At the hearing, Mr. Chew noted that there are additional tools parents can use to set screen-time limits for their children, but Rep. Ann Kuster (D-N.H.) raised concerns that these tools aren’t sufficient. While Douyin’s maximum screen time for Chinese users under 18 years of age is 40 minutes per day, Ms. Kuster said 40 minutes is the minimum time limit parents can set on TikTok.
Ms. Cammack also expressed concerns about the difference in content curated on ByteDance’s Chinese-market Douyin app, compared to its TikTok app. She said the content on Douyin is “educational in nature” and focuses on science, technology, engineering, and mathematics.
“That is not the case in the United States,” she said.
Throughout the March TikTok hearing, lawmakers shared their concerns with Mr. Chew about content on TikTok they believe promotes eating disorders, drug use, pornography, and dangerous clout-chasing challenges. Mr. Chew said content that glorifies eating disorders is considered a violation of TikTok’s policies, and maintained that the company is “trying to build models where that kind of content is not chained up for the younger users.”
NTD News reached out to TikTok for comment, but did not receive a response by the time this article was published.
Regulating TikTok Requires ‘Political Consideration’
Lawmakers on both sides of the political aisle have come out in favor of a bill, dubbed the RESTRICT Act, that would give the president the authority to review and restrict apps and services deemed to pose a risk to U.S. data security. While the RESTRICT Act has seen support from Democrats and Republicans, the concept of regulating TikTok has also been the focus of pushback from both sides.
In March, Rep. Jamaal Bowman (D-N.Y.) decried what he described as “hysteria” and “panic” directed at TikTok.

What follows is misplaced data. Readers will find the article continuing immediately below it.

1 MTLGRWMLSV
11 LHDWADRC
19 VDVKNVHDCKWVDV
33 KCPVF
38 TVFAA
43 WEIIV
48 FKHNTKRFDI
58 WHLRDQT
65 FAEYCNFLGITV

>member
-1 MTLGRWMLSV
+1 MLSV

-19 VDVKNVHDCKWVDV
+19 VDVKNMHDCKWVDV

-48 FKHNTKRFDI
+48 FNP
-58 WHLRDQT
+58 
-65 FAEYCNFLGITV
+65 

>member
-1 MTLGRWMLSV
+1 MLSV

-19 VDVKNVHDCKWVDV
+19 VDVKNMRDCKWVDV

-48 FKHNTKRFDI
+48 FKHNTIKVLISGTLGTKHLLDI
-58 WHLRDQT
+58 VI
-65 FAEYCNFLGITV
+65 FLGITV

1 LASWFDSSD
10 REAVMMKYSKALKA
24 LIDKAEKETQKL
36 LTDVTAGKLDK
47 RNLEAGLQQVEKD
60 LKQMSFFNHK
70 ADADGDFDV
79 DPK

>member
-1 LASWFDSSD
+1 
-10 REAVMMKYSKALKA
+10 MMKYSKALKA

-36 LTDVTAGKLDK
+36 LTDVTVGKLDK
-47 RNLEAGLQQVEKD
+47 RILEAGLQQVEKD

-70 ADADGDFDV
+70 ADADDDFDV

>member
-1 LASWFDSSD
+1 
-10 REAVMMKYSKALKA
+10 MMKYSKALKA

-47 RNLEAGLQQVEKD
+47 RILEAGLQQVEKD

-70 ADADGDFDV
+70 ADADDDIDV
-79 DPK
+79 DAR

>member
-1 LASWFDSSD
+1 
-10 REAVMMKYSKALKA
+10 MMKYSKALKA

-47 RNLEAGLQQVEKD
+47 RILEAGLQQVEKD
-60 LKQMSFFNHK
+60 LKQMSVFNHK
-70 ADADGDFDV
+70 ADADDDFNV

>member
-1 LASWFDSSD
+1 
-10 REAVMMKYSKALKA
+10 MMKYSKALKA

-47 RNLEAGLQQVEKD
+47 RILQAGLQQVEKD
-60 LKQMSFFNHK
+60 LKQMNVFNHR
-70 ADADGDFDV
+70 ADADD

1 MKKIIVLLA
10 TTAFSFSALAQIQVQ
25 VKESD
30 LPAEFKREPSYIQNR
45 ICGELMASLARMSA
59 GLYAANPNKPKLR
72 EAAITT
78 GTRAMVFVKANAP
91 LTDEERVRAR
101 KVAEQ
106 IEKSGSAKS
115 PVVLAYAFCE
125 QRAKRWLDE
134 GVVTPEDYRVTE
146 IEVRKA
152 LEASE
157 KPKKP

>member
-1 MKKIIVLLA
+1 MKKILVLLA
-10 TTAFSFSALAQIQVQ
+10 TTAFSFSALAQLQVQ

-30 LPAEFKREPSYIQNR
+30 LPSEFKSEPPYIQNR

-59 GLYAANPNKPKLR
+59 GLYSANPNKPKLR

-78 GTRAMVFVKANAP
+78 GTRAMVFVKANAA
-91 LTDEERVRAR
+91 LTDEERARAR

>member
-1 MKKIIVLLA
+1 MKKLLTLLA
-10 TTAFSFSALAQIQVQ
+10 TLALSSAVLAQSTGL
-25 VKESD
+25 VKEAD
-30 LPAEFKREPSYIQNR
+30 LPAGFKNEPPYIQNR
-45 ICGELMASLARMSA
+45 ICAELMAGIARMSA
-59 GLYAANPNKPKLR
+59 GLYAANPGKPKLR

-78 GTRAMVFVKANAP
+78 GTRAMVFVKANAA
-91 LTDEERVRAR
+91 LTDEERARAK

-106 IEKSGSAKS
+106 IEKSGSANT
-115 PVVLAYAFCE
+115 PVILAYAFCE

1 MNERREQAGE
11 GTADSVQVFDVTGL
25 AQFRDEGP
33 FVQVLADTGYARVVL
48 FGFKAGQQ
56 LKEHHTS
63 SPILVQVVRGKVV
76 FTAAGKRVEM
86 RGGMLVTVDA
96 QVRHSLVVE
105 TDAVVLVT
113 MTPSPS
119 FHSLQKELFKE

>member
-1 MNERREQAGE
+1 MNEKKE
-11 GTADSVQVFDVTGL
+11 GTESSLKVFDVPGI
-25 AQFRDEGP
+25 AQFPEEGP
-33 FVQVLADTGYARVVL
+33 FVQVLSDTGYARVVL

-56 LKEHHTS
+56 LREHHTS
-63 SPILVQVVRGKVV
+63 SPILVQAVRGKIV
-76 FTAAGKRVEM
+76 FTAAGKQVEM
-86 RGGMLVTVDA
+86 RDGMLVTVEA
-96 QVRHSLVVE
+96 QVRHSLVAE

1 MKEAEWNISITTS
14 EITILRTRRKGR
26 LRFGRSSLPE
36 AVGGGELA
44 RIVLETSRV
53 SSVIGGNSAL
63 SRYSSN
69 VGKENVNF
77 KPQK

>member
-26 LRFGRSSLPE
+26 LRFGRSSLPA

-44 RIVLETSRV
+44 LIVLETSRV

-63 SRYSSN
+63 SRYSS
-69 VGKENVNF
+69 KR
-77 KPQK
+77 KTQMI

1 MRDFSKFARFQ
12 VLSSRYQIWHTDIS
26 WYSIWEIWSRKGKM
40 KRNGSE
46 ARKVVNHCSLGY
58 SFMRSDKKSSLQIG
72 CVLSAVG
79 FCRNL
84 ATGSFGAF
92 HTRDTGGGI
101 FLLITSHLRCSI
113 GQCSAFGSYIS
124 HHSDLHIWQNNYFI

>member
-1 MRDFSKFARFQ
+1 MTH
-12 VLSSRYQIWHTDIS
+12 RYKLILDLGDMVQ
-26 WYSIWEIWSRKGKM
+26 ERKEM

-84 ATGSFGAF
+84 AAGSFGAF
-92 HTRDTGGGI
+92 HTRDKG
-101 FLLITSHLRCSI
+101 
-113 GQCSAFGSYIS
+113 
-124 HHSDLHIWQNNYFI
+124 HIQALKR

Rep. Mark Pocan (D-Wis.) also said a “xenophobic witch hunt” is motivating members of Congress to go after the Chinese app. Mr. Pocan said lawmakers should favor passing stronger data security laws rather than banning specific apps outright.
“Banning TikTok isn’t the answer. Making sure Americans’ data is safe is,” Mr. Pocan said.
Sen. Rand Paul (R-Ky.) has raised concerns that legislation like the RESTRICT Act would give a president too much power to curtail Americans’ First Amendment right to free speech.
“The RESTRICT Act eschews almost all notions of checks and balances by granting a vast amount of power to the Executive branch to intervene in all kinds of economic transactions. It would effectively allow the Secretary of Commerce to become the Commissar of Commerce,” Mr. Paul wrote in a May 5 op-ed for Townhall.
The Kentucky Republican warned that a U.S. president could leverage the RESTRICT Act to curtail the speech of a disfavored political actor by declaring a “national security” concern exists with their platform.
“There’s really a political consideration that people are making about this. And I don’t think that it’s fair to target one company over another. That should never be the government’s goal,” Ms. Cammack told “NTD News Today” on Monday.
She said lawmakers should take a similar regulatory approach to Facebook and X (formerly Twitter) as it does to TikTok.
“I think what we apply to one, we have to apply to all. We have to be ‘equal-opportunity offenders’ in that way. But we have to do something, because this is a real threat to Americans’ privacy and data and, in the long term, to our entire nation as a whole,” she said.
Chris Bob and Reuters contributed to this article.